Case Study: System Development
Sullivan University: HCA535
System development is a process in which programmers with organization contribution write codes to solve a problem that face the organization system or automate a procedure. There are three major systems development techniques that been used to solve systems’ problems. The system development techniques are SDLC (Systems Development Life Cycle), JAD (Joint Application Development), and RAD (Rapid Application Development). SDLC provides tools for controlling details within large development projects that solve structured problems. JAD enables the identification, definition, and implementation of information infrastructures. RAD supports the iteration and flexibility necessary for building robust business process support(Osborn, 1995). In this case study, the manager been asked to design, develop, and install a Patient Management Information System for a medical clinic in which three physicians practice general medicine. This system has to be operational in 6 months. There is one individual in the clinic staff who is reasonably well informed about information technology. Thus, the manager needs to determine which system development methodologies will use to solve this problem. To choose the appropriate development system, the manager need to use a process which consists of s (1) defining requirements, (2) designing an information system to fit those requirements, (3) building the code to deliver that system, and (4) testing to see whether the code works and the system does the job it was intended to do(Osborn, 1995). The requirement for this case study is to design and develop and install a Management Information System for a medical clinic that has three physicians within 6 months. Based on that, this process will take longer if we use the SDLC which is the traditional method that need narrative descriptions, data definitions, and sample screens. Moreover, producing a thorough, often...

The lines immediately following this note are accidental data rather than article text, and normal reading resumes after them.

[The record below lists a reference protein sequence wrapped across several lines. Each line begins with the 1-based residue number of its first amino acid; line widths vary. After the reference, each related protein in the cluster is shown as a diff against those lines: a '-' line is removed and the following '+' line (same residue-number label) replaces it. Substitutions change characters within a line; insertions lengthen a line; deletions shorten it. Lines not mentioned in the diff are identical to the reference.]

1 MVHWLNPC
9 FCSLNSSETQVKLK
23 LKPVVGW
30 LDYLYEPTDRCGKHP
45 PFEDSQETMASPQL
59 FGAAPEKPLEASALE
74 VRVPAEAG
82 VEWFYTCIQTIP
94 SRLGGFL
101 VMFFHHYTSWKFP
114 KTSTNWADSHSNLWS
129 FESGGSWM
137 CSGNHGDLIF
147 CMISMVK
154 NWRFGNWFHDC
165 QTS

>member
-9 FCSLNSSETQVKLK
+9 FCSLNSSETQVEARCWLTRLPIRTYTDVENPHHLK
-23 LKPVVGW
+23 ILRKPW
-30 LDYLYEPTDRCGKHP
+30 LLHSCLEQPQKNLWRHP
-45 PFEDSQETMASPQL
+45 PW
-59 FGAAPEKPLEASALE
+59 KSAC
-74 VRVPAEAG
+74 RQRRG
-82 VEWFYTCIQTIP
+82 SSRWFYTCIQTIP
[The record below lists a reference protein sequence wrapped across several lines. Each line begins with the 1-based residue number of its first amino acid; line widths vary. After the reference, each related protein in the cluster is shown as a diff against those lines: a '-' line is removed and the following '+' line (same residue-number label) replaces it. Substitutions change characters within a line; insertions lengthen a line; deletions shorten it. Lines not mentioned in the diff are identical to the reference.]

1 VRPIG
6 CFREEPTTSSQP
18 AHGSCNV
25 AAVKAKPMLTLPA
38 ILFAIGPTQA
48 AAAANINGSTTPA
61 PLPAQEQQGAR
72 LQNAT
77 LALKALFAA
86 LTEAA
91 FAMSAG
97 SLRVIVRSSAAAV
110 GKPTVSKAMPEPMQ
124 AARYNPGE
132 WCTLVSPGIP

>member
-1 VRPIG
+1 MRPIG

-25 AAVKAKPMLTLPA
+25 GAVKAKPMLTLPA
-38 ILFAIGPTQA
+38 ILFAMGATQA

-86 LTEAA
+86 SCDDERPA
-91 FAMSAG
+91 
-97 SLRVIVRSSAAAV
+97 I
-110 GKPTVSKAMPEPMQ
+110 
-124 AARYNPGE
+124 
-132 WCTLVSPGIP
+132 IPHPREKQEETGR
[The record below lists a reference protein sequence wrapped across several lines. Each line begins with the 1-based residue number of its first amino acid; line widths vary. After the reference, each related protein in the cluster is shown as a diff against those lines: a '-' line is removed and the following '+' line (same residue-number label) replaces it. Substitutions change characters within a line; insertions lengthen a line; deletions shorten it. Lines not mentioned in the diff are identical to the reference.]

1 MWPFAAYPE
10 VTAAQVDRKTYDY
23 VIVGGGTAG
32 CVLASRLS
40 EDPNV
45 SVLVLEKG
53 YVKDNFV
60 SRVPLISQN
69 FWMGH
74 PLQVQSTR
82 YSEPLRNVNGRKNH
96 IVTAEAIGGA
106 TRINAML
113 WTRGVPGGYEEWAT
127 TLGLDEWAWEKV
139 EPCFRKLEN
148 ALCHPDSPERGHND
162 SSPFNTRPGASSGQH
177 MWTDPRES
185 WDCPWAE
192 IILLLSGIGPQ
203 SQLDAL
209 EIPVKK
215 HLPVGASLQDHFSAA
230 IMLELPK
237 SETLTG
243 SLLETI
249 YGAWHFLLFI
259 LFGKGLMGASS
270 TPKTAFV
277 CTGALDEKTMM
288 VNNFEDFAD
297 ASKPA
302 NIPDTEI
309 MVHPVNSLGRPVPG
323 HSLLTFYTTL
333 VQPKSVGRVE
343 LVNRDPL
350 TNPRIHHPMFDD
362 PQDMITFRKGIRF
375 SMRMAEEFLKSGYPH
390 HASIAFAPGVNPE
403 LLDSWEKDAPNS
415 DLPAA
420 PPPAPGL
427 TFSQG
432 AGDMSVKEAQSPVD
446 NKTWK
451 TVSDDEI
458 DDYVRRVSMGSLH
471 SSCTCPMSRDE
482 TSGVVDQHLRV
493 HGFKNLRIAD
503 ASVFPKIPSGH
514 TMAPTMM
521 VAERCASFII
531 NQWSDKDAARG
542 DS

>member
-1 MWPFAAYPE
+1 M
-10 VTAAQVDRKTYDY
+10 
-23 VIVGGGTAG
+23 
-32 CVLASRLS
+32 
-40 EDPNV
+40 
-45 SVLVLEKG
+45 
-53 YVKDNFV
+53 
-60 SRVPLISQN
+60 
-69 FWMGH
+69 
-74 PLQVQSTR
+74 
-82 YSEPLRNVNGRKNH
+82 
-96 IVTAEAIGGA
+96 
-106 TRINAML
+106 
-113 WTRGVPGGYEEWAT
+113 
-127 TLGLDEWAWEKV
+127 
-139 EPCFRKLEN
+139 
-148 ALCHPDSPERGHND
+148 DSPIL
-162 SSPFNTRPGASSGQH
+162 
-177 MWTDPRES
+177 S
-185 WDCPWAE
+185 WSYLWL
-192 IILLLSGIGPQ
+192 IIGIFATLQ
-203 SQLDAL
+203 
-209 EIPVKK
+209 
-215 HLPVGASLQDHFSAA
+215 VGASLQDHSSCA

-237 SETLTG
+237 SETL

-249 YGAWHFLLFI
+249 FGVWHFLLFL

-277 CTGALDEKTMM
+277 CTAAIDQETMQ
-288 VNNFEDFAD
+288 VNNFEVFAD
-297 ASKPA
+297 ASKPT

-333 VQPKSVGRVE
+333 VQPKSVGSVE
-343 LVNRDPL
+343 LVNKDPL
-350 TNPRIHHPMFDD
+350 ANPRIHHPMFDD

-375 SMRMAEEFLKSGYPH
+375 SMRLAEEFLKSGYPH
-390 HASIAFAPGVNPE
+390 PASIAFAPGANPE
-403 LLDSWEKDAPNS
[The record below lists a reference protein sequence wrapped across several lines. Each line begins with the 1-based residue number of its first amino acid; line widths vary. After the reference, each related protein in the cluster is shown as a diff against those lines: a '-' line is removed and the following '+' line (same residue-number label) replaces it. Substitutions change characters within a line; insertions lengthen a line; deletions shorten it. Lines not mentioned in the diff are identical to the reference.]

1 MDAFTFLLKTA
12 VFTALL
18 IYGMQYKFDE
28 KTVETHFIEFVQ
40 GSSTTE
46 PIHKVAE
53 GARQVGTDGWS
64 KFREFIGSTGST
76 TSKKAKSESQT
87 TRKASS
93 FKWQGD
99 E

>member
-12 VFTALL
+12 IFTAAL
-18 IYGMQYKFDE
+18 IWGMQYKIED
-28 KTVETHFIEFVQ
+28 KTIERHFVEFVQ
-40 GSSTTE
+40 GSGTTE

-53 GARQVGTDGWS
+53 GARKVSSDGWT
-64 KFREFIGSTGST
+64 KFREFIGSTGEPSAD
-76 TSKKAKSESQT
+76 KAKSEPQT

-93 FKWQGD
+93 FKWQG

References: Glandon, G., Smaltz, D. & Slovensky, D. (2012). Information Systems for Healthcare Management. Chicago, IL: Health Administration Press.
Osborn, C. (1995). SDLC, JAD, and RAD: Finding the Right Hammer. Center for Information Management Studies, Working Paper 95-07.
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